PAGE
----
Robertson is also a pretty self-effacing guy, demurring about his pickin’ skills, and I think underplays his contribution to the band and the album. He wrote all the songs on the album, with co-writing credits to pianist and lead vocalist Richard Manuel on three of the 12 cuts, and to Helm on a fourth.

The music on The Band is great, and so is the musicianship — not too surprising, when you put together a bunch of multi-instrumentalists (except for Robertson) with a decade-plus of experience playing a variety of genres and styles. And the styles of the album’s songs are wonderfully varied: driving numbers like “Look Out Cleveland,” semi-funky stuff like "Up on Cripple Creek" and “Jemima Surrender,” mournful ballads like “Whispering Pines” and “Unfaithful Servant.”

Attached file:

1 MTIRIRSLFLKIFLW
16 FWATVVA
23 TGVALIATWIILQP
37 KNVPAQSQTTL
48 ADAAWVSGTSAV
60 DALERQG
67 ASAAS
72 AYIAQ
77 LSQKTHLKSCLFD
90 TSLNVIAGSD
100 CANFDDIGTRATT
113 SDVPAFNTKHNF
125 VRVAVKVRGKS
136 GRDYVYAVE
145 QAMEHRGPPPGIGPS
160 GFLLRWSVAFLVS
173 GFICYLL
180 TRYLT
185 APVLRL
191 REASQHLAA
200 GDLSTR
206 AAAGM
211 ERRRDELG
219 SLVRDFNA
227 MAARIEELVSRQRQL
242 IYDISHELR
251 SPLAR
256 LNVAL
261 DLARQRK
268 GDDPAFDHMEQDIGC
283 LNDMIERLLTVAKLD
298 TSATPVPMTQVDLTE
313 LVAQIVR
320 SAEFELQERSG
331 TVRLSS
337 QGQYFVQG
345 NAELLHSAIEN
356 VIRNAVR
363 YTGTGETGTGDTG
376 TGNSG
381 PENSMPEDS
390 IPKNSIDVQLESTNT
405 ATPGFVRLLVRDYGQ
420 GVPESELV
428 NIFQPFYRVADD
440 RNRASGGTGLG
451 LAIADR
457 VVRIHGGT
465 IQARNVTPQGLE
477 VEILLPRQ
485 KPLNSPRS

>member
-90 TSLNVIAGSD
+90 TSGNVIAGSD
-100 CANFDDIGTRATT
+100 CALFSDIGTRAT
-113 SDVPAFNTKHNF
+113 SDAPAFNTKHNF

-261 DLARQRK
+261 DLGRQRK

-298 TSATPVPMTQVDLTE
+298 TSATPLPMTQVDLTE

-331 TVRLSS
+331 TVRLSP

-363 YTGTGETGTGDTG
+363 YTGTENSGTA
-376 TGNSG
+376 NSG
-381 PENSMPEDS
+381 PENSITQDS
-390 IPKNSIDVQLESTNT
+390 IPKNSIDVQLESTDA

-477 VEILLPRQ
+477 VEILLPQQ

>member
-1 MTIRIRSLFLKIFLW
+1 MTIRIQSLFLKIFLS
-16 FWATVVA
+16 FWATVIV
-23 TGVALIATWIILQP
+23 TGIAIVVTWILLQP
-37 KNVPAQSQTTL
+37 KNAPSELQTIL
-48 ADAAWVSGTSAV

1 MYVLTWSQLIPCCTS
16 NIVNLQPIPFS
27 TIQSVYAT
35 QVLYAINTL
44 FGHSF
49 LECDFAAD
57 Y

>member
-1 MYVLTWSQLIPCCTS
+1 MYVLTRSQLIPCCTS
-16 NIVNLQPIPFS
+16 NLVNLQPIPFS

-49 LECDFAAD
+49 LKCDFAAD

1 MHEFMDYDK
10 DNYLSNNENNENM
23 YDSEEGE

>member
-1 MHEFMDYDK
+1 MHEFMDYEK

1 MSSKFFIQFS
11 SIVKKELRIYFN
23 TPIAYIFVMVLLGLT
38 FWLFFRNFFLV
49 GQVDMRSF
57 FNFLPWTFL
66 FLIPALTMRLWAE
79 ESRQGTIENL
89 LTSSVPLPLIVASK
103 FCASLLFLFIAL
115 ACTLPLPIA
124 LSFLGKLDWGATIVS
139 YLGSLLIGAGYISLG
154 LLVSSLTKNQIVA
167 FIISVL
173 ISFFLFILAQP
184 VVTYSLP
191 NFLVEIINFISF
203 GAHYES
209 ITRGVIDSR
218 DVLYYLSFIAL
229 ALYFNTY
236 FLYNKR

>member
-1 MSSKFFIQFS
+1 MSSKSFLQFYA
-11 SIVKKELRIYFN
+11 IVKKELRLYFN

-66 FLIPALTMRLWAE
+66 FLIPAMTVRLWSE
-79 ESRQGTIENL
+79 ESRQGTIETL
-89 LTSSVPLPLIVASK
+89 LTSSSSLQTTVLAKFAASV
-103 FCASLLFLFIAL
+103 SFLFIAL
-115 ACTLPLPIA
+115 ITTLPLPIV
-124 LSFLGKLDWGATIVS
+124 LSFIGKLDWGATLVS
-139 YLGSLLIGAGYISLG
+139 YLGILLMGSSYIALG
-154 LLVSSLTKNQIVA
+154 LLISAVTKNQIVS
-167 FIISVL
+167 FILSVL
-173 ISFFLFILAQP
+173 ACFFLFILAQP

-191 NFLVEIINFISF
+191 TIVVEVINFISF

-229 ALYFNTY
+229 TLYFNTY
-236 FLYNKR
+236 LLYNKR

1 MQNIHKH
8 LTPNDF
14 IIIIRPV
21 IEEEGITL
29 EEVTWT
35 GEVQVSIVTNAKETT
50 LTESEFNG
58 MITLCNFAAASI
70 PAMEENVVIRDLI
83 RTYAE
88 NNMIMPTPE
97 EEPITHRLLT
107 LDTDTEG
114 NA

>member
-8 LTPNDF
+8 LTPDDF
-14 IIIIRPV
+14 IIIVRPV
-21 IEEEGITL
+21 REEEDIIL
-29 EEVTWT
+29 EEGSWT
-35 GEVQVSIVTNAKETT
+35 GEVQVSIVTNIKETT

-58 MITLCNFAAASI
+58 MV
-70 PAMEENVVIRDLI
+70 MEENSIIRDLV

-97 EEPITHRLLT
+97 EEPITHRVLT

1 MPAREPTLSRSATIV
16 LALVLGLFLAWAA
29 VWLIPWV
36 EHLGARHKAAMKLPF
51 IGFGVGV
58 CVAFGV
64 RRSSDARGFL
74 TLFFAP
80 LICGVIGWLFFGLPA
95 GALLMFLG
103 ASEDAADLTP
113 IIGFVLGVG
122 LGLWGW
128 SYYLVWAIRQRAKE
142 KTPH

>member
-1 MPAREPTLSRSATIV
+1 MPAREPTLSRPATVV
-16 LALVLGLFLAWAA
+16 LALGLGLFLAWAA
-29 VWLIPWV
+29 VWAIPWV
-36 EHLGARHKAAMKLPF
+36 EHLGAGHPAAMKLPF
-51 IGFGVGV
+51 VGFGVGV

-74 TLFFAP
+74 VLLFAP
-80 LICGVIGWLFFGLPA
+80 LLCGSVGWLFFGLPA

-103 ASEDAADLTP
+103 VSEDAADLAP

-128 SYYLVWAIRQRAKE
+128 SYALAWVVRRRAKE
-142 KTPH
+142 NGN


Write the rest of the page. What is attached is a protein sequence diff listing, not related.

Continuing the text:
But to me, it’s the words that Robertson (mostly) wrote, that carry the day. Stuff like that gem from “Up on Cripple Creek”: “Now me and my mate were back at the shack/we had Spike Jones on the box/she said ‘I can’t take the way he sings/but I love to hear him talk’”; the refrain line from “King Harvest,” “Corn in the fields/and listen to the rice/when the wind blows/ cross the water”; and, from “Whispering Pines”: “If you find me In a gloom/or catch me in a dream/inside my lonely room/there is no in between.”

The other Classic Albums shows I watched, in particular Dark Side of the Moon — a breakthrough in studio technique by a band that did a lot of that — and Rumors, get more down into the weeds of the production. As befits an album that emphasizes the voice, spirit and feel of the music, The Band episode leans more on the songwriting and musicianship — of a band that didn’t need much in the way of studio artistry.